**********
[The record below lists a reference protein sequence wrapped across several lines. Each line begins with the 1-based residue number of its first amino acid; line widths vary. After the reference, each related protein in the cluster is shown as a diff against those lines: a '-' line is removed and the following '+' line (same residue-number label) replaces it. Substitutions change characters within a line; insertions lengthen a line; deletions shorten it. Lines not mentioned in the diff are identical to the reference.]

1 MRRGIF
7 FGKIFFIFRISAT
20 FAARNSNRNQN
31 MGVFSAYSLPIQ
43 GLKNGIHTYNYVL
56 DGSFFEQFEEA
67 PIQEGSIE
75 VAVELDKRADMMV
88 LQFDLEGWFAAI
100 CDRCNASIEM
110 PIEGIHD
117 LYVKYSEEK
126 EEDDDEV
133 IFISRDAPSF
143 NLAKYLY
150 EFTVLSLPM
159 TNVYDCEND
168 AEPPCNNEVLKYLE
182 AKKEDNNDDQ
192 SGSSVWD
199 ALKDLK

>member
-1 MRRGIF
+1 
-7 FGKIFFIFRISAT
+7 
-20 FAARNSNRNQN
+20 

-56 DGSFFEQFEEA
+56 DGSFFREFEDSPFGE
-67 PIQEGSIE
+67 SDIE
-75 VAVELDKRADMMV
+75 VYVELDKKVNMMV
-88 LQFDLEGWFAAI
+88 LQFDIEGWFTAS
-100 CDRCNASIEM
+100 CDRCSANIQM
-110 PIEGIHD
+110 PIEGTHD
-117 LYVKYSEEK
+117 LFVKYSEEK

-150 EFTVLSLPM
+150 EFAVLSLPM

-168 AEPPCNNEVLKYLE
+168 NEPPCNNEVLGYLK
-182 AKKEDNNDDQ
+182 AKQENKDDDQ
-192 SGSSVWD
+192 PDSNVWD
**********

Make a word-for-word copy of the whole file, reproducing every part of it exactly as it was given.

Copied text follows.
[The record below lists a reference protein sequence wrapped across several lines. Each line begins with the 1-based residue number of its first amino acid; line widths vary. After the reference, each related protein in the cluster is shown as a diff against those lines: a '-' line is removed and the following '+' line (same residue-number label) replaces it. Substitutions change characters within a line; insertions lengthen a line; deletions shorten it. Lines not mentioned in the diff are identical to the reference.]

1 MRRGIF
7 FGKIFFIFRISAT
20 FAARNSNRNQN
31 MGVFSAYSLPIQ
43 GLKNGIHTYNYVL
56 DGSFFEQFEEA
67 PIQEGSIE
75 VAVELDKRADMMV
88 LQFDLEGWFAAI
100 CDRCNASIEM
110 PIEGIHD
117 LYVKYSEEK
126 EEDDDEV
133 IFISRDAPSF
143 NLAKYLY
150 EFTVLSLPM
159 TNVYDCEND
168 AEPPCNNEVLKYLE
182 AKKEDNNDDQ
192 SGSSVWD
199 ALKDLK

>member
-1 MRRGIF
+1 
-7 FGKIFFIFRISAT
+7 
-20 FAARNSNRNQN
+20 

-56 DGSFFEQFEEA
+56 DGSFFREFEDSPFGE
-67 PIQEGSIE
+67 SDIE
-75 VAVELDKRADMMV
+75 VYVELDKKVNMMV
-88 LQFDLEGWFAAI
+88 LQFDIEGWFTAS
-100 CDRCNASIEM
+100 CDRCSANIQM
-110 PIEGIHD
+110 PIEGTHD
-117 LYVKYSEEK
+117 LFVKYSEEK

-150 EFTVLSLPM
+150 EFAVLSLPM

-168 AEPPCNNEVLKYLE
+168 NEPPCNNEVLGYLK
-182 AKKEDNNDDQ
+182 AKQENKDDDQ
-192 SGSSVWD
+192 PDSNVWD